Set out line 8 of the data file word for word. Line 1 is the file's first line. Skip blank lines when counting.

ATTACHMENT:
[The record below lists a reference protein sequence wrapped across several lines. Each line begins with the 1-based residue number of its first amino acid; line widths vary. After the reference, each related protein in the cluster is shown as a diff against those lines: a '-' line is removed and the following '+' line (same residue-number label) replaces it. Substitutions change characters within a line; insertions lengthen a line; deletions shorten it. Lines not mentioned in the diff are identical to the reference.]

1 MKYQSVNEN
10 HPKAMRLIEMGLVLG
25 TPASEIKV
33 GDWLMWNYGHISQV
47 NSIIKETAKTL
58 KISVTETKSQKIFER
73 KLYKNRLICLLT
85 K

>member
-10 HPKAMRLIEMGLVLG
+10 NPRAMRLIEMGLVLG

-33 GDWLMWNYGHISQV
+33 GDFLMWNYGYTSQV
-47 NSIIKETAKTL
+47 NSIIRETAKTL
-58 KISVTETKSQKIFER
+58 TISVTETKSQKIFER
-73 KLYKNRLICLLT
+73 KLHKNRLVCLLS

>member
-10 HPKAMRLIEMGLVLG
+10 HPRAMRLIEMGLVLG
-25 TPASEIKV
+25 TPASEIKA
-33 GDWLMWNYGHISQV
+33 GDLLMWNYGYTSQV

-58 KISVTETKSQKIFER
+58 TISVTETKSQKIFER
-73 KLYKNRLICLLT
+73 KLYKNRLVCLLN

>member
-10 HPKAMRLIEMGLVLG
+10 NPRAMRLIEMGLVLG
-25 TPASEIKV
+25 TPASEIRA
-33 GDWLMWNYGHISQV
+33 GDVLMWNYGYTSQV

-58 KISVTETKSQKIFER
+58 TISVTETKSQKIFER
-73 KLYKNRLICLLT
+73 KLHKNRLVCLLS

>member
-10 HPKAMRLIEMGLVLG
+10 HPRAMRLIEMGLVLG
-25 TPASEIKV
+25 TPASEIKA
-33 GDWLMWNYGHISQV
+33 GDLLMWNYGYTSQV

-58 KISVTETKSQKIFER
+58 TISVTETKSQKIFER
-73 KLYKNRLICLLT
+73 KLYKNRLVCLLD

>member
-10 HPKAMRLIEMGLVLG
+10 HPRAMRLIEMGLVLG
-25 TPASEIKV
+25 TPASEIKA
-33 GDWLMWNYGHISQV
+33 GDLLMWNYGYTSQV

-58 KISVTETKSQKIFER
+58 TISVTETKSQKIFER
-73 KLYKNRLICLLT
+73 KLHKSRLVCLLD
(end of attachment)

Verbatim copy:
73 KLYKNRLICLLT